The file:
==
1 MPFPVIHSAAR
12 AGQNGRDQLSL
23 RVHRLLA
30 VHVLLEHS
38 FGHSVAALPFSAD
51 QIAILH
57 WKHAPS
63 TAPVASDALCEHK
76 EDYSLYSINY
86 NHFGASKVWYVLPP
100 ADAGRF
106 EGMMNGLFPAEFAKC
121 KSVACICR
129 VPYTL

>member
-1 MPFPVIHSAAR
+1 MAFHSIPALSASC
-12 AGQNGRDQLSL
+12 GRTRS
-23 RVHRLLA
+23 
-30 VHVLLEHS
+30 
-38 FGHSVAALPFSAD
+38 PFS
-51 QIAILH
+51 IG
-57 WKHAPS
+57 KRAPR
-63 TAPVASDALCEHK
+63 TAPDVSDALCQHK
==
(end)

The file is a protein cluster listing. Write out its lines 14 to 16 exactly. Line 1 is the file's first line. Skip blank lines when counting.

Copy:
129 VPYTL

>member
-1 MPFPVIHSAAR